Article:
The day she won the National Exclamation Lottery – which was also her birthday – she decided, at once, that almost the first thing she would do was buy her old man the boat. She was generous like this. But, first, she had to go to work. So, she finished her second coffee, pocketed her keys, covered the huge dish of creamed potato and chives with clingfilm, left the scruffy apartment and drove the old car through the city to the zoo. One side of an unknown Joni Mitchell album played on the stereo. Everytime it reached the end she pressed rewind and began it again.
She’d worked at the zoo for some time now. Her official title was Monkey Binder and this meant that she helped the monkeys with their binding problems. It was pretty mundane work, but she was good at it. She made it look easy, which, if you’ve ever tried, you’ll know it isn’t.
“Fanny May, I swear, you’re generous to a t,” said one of her work colleagues as she passed around the collection of plastic forks to each of the team. They were in the cafeteria, gathered around the huge dish of creamed potato and chives that she’d brought in from home to give out at lunch. The dish was an old family recipe and the giving out of birthday lunch was an old family tradition.
“I’ve never really got to grips with what that means,” she said. “Generous to a t? It’s a kinda real awkward apophthegm.”
The others said nothing or else nodded, creamily. Mmm.
She felt that it was an Old English maxim. But, it may have been Anglo-Saxon from the French. It was something anyway. She’d looked into it once and found, confusingly, that the t was shortened from an old and outmoded word, ‘tittle’, that at one time had signified the dot above the letter i. One of her dictionaries (she had a few) suggested further that actually t (or was it i?) was a shortened version of an even older and even more foreign word, iota. Anyway, it didn’t matter too much to her because she was more than capable of deploying such a word as apophthegm.
They ate mostly in silence and she took this to mean that the creamed potato and chive dish was as good as ever. She made a note to phone her mum.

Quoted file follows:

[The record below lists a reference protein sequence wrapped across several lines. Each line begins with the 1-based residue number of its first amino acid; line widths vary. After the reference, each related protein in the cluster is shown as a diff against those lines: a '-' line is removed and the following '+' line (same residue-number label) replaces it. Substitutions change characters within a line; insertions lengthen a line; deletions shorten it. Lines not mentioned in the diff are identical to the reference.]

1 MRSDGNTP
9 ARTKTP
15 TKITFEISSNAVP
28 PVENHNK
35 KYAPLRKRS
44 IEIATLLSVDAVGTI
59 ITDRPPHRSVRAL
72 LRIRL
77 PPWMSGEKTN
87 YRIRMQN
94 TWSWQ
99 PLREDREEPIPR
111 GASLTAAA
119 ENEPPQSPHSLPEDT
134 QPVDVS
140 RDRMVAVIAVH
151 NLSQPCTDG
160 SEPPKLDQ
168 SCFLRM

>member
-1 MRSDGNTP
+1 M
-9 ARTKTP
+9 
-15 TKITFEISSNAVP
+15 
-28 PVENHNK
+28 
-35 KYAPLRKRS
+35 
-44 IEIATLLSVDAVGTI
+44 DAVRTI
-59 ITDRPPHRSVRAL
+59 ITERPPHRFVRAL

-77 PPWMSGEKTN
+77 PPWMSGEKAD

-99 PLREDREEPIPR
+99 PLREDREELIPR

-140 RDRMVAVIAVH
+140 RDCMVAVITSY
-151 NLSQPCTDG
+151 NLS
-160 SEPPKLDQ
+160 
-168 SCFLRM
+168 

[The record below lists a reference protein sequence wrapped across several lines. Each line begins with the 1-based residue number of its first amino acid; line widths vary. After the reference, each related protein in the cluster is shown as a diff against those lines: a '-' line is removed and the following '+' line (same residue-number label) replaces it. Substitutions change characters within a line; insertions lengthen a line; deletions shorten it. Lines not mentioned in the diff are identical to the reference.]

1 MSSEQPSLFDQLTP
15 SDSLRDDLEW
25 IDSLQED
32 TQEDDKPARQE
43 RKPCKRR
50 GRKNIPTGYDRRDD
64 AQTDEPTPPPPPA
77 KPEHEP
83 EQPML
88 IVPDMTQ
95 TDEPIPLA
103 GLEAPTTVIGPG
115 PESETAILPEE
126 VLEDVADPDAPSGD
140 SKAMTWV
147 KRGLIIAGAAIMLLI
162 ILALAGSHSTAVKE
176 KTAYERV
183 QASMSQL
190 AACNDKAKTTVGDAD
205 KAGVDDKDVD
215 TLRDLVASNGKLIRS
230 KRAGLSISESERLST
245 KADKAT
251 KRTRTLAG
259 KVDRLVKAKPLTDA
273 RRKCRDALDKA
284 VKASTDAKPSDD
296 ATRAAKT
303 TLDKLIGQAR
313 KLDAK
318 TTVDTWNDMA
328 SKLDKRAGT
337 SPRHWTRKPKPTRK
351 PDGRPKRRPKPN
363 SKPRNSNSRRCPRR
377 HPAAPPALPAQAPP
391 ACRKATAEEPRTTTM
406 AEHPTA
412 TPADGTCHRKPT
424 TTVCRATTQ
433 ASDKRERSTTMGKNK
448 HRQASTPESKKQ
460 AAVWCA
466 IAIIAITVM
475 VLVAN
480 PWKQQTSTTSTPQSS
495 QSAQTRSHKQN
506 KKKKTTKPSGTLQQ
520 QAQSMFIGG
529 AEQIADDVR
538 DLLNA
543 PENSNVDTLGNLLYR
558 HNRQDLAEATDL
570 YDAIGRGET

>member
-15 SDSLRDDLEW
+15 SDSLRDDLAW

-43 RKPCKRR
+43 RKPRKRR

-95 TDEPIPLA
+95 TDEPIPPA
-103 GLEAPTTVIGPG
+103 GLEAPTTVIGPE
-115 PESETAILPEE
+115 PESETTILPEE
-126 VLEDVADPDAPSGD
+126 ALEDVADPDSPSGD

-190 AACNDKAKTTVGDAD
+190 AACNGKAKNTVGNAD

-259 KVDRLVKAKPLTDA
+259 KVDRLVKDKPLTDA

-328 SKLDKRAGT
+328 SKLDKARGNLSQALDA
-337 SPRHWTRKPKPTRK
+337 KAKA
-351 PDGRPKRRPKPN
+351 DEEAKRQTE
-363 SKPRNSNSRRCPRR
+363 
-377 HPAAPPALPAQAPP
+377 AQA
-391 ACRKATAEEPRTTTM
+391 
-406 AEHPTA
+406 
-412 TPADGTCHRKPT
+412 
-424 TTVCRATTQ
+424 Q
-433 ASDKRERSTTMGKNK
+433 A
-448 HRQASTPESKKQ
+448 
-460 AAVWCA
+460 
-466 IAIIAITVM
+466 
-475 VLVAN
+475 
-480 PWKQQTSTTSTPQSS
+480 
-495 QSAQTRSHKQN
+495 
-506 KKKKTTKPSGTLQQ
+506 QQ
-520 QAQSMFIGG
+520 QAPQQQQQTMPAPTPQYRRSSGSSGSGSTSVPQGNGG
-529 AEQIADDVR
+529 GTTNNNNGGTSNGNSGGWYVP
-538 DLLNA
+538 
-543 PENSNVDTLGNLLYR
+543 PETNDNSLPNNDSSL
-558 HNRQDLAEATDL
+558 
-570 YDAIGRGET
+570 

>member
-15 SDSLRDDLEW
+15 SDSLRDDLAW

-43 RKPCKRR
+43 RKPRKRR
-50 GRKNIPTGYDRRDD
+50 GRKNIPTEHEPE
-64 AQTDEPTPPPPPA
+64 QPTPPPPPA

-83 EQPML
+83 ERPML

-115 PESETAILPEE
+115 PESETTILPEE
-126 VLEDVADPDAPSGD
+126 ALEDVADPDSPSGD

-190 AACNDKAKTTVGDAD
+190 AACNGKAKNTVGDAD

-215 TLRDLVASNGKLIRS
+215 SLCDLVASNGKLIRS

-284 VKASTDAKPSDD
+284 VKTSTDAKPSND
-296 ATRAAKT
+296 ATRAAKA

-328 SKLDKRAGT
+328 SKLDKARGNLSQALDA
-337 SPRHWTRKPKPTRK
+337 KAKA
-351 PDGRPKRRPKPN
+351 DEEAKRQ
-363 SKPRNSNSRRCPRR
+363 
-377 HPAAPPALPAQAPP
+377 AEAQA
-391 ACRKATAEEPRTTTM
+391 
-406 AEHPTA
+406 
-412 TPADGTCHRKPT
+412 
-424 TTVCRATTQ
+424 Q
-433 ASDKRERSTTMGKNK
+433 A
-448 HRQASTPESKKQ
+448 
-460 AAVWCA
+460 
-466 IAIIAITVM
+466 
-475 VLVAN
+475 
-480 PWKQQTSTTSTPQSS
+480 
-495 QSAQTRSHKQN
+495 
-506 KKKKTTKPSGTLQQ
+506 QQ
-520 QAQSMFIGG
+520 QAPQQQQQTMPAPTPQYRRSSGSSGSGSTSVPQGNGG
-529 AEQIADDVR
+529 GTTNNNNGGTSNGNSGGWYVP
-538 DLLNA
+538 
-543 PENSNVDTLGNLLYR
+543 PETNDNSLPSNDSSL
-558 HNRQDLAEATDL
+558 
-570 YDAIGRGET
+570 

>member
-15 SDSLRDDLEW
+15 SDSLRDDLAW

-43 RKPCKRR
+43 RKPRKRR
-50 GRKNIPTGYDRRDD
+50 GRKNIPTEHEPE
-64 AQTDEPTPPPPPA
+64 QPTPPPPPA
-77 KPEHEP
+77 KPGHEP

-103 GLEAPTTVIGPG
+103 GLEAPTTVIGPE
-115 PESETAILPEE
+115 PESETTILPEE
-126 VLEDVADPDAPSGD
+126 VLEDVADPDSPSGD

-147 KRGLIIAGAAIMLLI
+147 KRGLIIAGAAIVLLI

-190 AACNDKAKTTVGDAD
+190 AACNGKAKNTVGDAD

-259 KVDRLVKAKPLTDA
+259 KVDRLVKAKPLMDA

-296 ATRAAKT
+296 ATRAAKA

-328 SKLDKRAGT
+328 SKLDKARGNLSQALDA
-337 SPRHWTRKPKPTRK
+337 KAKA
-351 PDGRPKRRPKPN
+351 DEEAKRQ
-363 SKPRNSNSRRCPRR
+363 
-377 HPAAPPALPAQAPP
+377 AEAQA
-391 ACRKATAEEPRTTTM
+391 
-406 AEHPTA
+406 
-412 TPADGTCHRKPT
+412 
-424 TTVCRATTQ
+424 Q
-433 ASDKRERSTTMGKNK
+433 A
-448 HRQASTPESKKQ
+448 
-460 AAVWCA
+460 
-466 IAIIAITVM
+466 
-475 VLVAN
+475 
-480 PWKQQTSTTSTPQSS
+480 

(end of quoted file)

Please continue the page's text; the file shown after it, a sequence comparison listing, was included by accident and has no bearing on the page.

The old man had always shown an interest in sailing. Infact, he spoke in great detail about a sailing holiday in the Mediterranean that he had taken when he was younger so often that she knew the story as well as he did. So, she scrambled some eggs and some onions and some sausage, and, as she ate them, she read again, for the hundredth time, the magazine clipping she kept on the fridge door beneath the Go! AL! magnet.
The Shale Basin. 54′ – twin berth – galley – handmade -1964 classic – ocean ready – $54,000
She drove the old car out to the peninsula. It had come from a secondhand lot in the dock area and would only play the one cassette that was jammed in the deck and so had come with the car. Since owning the car she had come to know all the songs on one side of the cassette by heart, although she had no idea of their titles or the name of the album. Infact, she was only aware that the artist was called Joni Mitchell because the salesman had mentioned the jammed cassette tape when she’d bought the car.
“There’s a Joni Mitchell tape stuck in the deck. It’ll play one side and then you just ride the rewind. You can have that for free!”
It was the second week in December and, unusually, the mist had been burnt off by the low, winter sun. The city took on a new and shiny appearance as she travelled through it. She sang the songs and she began to wonder if in this new future she might leave her apartment in the suburbs and buy a sea view place or maybe even one of those downtown warehouse lofts that were popular now with the bohemians. Maybe.
But, actually she enjoyed her scruffy apartment. She loved the peace of the woods and the relaxing walks around Salmon Creek, so she thought she’d probably just stay where she was. Who knows, perhaps the old man would get it into his head to make a return to the Mediterranean and she could give up the zoo and join him? Well, there was a whole world out there – and now, being a lottery winner, she could do pretty much what she wanted. As she drove further out toward the peninsula, the city dropping away, she played a dozen scenarios over in her head.
She stopped outside a wooden cabin at the water’s edge. It was set back from the dirt track among a spread of pines. She checked the address on the magazine clipping. There was a brilliant white yacht bobbing around on the diamonded water. She turned off the music. She could hear the breeze rattling the rigging. A vast V formation of geese passed overhead and, honking excitedly, moved out over the bay. There was a man in blue overalls stood on the deck of the yacht.
He was coiling a rope. Winding it back onto the deck. Ready. She watched him work.
He passed and gathered a collection of generous and even loops from one hand into the palm of the other. Each new loop he gave a slight twist as he collected it in this slow and methodical manner. She found it a joy to watch – the way a practiced motion can appear quite simple and artful. Hypnotic.
As she closed the door of the old car, the man looked up. He laid the completed coil onto the deck and, shielding his eyes to the winter sun with his palm, looked in her direction. She put the keys in her pocket and walked to the water’s edge. The last of the morning frost capturing her footprints.
one side of a cassette
Furry Sings The Blues
A Strange Boy